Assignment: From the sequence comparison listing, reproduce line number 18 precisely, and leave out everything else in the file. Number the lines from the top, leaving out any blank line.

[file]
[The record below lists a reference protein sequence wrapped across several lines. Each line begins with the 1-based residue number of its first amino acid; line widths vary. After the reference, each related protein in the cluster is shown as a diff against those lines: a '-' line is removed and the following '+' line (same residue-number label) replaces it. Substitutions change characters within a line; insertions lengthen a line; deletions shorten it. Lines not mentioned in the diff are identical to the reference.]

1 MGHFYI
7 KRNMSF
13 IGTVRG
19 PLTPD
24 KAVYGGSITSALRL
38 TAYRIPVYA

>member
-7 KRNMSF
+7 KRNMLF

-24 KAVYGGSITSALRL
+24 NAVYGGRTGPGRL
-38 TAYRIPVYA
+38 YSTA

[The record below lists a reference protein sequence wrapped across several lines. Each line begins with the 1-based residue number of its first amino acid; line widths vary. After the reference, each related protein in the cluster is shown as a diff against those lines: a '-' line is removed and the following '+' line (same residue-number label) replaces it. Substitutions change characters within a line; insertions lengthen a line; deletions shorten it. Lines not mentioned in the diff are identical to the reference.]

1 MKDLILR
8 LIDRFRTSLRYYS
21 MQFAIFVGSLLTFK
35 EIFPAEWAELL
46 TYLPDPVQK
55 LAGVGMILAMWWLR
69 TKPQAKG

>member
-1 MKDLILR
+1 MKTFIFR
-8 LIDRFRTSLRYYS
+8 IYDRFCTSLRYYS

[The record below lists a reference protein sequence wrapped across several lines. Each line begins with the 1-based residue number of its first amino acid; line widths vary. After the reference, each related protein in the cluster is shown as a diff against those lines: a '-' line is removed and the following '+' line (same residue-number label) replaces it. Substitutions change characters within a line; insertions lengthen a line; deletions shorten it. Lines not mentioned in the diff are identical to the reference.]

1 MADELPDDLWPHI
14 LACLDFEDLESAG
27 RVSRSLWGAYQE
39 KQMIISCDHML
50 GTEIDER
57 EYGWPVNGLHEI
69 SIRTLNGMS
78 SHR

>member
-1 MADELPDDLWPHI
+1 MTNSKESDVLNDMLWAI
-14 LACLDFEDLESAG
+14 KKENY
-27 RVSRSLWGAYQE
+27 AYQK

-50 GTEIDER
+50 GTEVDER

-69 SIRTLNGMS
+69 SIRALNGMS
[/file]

21 MQFAIFVGSLLTFK